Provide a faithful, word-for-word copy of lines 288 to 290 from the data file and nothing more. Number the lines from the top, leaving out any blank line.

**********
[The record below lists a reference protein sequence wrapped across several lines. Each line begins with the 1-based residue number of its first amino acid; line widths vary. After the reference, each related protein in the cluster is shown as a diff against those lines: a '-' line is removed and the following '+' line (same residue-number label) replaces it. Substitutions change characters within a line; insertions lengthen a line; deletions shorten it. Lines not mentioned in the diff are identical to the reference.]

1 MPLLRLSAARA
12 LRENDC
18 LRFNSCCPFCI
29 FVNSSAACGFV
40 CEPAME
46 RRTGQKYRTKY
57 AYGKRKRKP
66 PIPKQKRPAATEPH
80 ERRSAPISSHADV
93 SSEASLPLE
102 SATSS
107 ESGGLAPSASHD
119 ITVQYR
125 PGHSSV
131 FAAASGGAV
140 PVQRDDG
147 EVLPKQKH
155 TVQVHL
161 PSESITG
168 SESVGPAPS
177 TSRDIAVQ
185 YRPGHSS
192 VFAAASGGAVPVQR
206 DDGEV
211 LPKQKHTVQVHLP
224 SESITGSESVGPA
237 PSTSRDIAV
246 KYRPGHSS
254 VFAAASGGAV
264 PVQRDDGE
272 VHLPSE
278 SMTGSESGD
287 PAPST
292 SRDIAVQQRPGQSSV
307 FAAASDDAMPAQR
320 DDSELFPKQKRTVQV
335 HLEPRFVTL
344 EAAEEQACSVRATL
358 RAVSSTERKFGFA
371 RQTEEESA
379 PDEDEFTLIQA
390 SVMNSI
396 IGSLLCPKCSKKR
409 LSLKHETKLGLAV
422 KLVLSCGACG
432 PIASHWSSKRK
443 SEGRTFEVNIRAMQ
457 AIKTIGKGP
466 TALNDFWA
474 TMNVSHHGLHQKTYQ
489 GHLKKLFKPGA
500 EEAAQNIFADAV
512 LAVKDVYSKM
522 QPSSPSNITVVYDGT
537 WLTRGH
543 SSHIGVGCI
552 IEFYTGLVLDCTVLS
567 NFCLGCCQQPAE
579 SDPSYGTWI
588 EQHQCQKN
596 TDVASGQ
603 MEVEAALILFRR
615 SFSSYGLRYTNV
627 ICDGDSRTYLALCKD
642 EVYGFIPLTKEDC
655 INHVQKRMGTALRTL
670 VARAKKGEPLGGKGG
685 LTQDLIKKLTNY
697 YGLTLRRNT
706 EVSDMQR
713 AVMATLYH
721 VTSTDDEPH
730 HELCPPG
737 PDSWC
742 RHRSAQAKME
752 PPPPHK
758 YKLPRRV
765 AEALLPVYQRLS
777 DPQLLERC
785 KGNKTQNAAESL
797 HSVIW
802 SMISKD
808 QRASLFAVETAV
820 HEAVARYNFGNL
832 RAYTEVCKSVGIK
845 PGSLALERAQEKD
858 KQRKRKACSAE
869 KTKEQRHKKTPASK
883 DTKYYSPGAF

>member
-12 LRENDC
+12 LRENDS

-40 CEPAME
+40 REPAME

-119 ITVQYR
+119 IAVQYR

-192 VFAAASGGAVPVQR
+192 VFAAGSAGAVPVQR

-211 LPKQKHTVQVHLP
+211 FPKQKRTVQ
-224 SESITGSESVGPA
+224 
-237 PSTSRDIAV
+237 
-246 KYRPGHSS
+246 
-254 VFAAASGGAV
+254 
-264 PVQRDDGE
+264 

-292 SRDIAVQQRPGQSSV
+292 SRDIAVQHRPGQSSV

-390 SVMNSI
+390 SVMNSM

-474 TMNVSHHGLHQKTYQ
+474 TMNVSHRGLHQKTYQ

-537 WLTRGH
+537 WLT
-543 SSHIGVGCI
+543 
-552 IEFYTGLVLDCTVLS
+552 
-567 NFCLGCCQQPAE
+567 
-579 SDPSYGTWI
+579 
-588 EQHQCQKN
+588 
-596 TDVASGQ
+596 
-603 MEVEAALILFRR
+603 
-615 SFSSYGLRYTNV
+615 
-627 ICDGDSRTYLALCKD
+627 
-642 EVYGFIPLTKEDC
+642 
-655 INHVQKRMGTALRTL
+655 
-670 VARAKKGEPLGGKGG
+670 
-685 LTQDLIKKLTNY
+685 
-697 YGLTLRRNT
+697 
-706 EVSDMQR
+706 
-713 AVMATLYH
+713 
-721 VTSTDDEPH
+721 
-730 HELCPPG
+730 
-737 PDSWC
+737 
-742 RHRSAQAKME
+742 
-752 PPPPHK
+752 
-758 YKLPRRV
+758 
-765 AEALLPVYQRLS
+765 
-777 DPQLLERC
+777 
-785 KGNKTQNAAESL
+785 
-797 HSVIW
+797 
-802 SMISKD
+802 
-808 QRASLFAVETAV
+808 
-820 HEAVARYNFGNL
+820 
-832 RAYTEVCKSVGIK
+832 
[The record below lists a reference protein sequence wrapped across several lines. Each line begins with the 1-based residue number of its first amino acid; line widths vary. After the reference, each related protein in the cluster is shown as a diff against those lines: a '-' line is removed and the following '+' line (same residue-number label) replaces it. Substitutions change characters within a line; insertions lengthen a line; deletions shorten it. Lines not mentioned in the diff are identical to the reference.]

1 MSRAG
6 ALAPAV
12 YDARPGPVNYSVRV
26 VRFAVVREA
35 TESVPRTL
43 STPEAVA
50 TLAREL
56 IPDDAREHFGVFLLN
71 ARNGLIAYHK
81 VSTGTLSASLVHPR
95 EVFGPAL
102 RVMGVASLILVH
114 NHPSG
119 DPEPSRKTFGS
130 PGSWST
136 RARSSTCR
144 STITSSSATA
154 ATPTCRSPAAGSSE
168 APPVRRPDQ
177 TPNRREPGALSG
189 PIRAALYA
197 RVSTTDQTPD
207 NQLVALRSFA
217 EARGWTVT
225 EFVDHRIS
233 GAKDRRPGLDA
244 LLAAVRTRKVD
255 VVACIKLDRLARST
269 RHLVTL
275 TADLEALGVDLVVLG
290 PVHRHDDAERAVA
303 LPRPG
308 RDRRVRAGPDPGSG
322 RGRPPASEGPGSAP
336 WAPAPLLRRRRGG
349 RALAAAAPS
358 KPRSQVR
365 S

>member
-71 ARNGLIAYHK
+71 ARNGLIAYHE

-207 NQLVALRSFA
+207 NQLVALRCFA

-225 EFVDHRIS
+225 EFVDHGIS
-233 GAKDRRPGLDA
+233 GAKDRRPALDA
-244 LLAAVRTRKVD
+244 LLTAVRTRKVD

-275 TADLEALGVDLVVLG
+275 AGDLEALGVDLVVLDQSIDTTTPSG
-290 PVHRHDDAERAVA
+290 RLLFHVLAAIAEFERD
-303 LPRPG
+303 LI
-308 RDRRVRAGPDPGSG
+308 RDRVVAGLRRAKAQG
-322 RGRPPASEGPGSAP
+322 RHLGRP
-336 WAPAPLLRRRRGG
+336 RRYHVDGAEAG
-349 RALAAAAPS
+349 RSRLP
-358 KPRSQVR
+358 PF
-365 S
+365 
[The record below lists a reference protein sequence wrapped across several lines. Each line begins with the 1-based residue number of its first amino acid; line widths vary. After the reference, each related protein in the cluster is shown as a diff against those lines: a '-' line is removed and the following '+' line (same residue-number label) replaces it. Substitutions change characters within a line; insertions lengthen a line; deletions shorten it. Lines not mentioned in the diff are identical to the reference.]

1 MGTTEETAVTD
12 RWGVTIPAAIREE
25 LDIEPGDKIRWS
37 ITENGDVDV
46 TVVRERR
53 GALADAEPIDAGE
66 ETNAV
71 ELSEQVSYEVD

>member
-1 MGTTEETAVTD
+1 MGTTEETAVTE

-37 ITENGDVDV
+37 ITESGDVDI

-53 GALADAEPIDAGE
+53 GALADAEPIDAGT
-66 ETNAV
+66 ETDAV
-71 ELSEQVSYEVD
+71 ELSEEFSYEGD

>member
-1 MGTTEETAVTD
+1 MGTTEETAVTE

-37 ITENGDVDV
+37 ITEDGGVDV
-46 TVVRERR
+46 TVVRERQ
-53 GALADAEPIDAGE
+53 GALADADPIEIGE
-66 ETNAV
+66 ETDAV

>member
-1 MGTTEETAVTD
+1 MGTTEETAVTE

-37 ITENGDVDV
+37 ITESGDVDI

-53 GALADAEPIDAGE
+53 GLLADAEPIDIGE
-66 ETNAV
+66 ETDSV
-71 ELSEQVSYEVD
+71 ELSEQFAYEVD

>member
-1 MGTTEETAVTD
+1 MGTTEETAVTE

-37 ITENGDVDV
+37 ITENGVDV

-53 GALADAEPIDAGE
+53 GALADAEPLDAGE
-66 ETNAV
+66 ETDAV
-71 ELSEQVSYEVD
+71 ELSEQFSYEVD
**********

-71 ELSEQVSYEVD
+71 ELSEQFAYEVD

>member